Are you suffering with chronic pain?

Lisa Austin Exercise and Form, Most Recent Leave a Comment

Do you suffer from arthritis, chronic pain, sciatica, plantar fasciitis? If you do, you have probably been coping the best you can, thinking the best you can hope for is dulling the pain while being on an ongoing battle. What would you say if I told you there was a treatment option, would you be interested in learning more or better yet, feeling the difference?

Structural Integration could very well be the solution you’ve been looking for. More on that later.

facts about chronic pain infographic

(photo from

Chronic pain is considered a disease itself. When you think of all the things that chronic pain can do to a person’s quality of life, it’s no wonder that people do all sorts of things in order to cope.

Pain sucks! I know, I deal with it on a regular basis. I will also tell you that pain can be managed without medication if you choose to take the time and make the effort.  I see a chiropractor every 6 to 8 weeks, I exercise regularly to keep my bones and muscles strong, and recently, I had the opportunity to try something new, Structural Integration.

Before I talk about structural integration I have to tell you a little bit more about the body and how it works.

I bet you didn’t know that our bodies are interconnected by a giant web of nerves, fascia, skin, and muscles that span the body and that web has a memory of past traumas, injuries, or even repetitive motions that can change how our body flows through our daily motions. Everything that happens affects every other region throughout our body and over time our bodies stop functioning the way it should, optimally.

“What you do in one area of your body affects every region throughout the entire structure. As the body compensates to try and manage what you are doing with it and to it, the body’s resiliency and ability to adapt to the demands placed upon it become less effective and efficient. Long time-frames of sitting or doing repetitive tasks can cause the whole body to adjust as well as possible by shifting, tilting, rotating, and contracting throughout the whole system.”

So, in other words, your body will do what it can to protect us from pain and discomfort. It will find the easiest way of performing a motion to get the job done and it may also prevent us from moving properly. With a little thought, some mild manipulations and some practice we can reset everything in our bodies to function more smoothly and with less pain.

Pretty cool, eh?

This past summer I had the opportunity to go through the 10 series of Structural Integration.  Each week, I worked with Gwen McClean, my structural practitioner, as she systematically worked every area of my body helping my brain and connective tissue get reacquainted.

When I started it was mostly out of curiosity and the hope that we could reduce some of the pain in my neck and back. Since the car accident I was in almost 10 years ago, I have developed arthritis in my SI joints (sacroiliac joint) and I have a couple of degenerated disks in my spine that will periodically cause me pain and discomfort.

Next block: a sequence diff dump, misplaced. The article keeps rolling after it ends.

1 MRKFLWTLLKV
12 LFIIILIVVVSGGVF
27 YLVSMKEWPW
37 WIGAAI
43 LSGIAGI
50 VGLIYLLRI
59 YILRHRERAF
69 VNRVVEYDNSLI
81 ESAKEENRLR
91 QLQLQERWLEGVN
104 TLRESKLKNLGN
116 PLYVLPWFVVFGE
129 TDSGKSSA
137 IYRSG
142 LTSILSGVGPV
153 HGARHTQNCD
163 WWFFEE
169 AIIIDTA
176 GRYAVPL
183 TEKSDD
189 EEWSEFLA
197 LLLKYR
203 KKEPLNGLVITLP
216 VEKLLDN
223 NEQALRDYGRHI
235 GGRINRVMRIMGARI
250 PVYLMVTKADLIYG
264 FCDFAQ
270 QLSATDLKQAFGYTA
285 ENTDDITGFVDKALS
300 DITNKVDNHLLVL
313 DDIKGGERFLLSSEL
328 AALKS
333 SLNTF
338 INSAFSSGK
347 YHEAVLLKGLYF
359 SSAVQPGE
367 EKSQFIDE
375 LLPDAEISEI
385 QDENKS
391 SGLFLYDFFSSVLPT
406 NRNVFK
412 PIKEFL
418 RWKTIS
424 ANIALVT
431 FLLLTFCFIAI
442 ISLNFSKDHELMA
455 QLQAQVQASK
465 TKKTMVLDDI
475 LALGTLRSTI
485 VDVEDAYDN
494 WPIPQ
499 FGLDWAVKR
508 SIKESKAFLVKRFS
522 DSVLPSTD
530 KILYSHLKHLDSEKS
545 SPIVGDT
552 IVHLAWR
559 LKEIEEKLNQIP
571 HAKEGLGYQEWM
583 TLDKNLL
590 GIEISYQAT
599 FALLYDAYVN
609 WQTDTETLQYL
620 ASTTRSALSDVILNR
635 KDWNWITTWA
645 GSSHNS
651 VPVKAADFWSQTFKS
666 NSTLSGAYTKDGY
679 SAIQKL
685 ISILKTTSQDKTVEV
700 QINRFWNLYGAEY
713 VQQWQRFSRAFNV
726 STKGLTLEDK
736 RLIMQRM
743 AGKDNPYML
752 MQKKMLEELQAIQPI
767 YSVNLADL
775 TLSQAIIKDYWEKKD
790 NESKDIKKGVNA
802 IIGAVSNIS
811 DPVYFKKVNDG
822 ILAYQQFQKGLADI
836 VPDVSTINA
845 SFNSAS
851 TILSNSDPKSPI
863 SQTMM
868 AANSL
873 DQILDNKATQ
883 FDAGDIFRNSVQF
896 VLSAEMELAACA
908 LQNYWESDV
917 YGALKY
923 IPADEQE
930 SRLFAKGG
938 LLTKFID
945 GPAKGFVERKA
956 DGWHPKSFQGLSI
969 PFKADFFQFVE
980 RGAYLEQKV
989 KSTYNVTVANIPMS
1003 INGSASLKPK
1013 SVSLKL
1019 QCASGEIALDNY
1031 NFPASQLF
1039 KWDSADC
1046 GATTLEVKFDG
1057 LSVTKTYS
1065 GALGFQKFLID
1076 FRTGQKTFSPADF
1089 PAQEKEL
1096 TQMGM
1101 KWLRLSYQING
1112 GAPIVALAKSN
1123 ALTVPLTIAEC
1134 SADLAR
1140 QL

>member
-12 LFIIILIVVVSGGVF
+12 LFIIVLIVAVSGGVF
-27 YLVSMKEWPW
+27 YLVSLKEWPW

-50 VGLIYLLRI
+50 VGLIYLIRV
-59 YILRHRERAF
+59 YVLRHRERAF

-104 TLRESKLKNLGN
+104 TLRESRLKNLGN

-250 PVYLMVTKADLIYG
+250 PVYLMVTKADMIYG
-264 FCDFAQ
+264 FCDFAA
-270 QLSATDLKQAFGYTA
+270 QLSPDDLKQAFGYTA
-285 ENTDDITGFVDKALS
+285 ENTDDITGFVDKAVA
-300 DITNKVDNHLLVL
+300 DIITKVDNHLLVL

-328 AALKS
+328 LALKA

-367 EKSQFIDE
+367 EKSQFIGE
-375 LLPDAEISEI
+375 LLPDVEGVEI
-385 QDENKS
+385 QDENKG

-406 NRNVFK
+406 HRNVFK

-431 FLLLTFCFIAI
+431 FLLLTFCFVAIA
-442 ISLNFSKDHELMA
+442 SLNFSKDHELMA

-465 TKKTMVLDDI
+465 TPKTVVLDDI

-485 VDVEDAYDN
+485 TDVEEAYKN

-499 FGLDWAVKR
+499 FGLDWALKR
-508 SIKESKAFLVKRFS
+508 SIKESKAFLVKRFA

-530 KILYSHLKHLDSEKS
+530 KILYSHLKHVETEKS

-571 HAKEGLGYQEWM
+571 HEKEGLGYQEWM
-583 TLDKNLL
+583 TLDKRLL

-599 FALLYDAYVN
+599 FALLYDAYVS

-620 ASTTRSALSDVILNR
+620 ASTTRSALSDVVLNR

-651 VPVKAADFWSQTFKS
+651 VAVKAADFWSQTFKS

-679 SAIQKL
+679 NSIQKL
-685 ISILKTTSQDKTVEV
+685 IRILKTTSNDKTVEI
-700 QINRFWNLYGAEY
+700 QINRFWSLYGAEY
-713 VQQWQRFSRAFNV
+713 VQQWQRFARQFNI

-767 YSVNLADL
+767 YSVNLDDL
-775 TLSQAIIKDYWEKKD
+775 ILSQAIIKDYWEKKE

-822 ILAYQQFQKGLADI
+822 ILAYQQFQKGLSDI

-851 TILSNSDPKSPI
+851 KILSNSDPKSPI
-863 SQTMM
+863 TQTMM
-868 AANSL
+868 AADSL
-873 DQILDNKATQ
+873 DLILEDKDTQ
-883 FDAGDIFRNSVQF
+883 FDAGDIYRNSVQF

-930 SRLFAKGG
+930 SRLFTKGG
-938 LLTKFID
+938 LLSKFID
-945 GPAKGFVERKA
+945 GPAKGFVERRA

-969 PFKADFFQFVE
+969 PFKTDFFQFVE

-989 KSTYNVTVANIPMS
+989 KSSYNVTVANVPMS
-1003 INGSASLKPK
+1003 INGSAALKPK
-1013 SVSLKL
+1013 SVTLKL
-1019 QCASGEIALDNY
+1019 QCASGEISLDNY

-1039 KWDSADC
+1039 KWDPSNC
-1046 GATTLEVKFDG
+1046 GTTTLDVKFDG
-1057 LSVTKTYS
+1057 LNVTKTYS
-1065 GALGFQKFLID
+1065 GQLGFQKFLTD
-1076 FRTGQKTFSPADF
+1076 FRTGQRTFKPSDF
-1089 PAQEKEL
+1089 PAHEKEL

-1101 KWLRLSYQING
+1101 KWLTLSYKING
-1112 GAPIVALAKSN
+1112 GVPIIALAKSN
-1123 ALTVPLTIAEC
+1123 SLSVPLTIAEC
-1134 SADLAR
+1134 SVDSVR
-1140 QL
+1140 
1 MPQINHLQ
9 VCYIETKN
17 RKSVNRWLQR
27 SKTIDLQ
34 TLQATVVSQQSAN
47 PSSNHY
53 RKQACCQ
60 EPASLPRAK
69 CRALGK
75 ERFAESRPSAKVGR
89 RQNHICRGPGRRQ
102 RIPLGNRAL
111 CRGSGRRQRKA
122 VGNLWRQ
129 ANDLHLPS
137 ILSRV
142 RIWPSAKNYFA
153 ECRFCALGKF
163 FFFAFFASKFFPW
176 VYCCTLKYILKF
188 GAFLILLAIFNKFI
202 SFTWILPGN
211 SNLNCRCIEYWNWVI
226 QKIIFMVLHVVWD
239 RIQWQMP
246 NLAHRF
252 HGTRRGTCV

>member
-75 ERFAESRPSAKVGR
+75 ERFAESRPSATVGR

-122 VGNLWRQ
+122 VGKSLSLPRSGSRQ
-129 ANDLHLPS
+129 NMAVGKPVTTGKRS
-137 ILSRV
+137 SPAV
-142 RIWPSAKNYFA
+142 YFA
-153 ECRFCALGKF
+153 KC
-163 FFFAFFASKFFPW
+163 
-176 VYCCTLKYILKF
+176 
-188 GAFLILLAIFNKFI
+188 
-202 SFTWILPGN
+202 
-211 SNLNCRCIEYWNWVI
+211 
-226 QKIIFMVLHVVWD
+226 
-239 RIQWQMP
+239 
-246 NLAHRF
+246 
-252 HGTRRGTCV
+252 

Each week we worked on different areas of the body for an hour and I followed up with some exercises and stretches.

Over the course of the treatment, I noticed very subtle changes in my body but the biggest thing I noticed without looking in a mirror was that I was developing an arch in my instep. I have always been a flat-foot and because of that, I had other issues throughout my body. My knees would hurt, movement through my hips was off, with the tightness in my hip it affected my shoulder which in turn affected my neck.

before and after structural integration

So, fixing things from the bottom had a chain reaction throughout my body.

Over the years, I have had various treatments from chiropractor, massage therapy, osteopathy, physiotherapy, and some plain ol’ regular exercise. I believe there is a place for each of them in building the body back up after an injury and I will say, I wish I knew about Structural Integration sooner.

If you have any of the following, I would suggest you take a look into Structural Integration to see what it can do for you.

Structural Integration can help with the following conditions:

  • Chronic back, neck and knee pain
  • Sciatica
  • Past injuries that still cause pain and discomfort
  • Scoliosis
  • Chronic shoulder/neck tension
  • Fibromyalgia
  • Arthritis
  • Headaches and Migraines
  • Carpal Tunnel Syndrome
  • Thoracic Outlet Syndrome
  • Plantar Fasciitis
  • Repetitive Strain injuries
  • Cerebral Palsy symptoms
  • Dystonia and Parkinson’s symptoms
  • Uneven hips and other postural issues

Some of the benefits of Structural Integration:

  • Improved balance, coordination and athletic performance
  • Increased energy and sense of well-being
  • Improved posture
  • Greater range of motion and flexibility
  • Decreased overall tension in the body
  • Relief from repetitive strain injuries


If you have wondered if living with pain is inevitable because you are aging, the answer is ‘it doesn’t have to be’. There are things you can do to minimize or even remove pain by addressing the cause. In most cases, strengthening the overall body will address any imbalances and will also put any strain as we move on the muscles where it should be rather than our joints. Now you know there is another option if you need something more.

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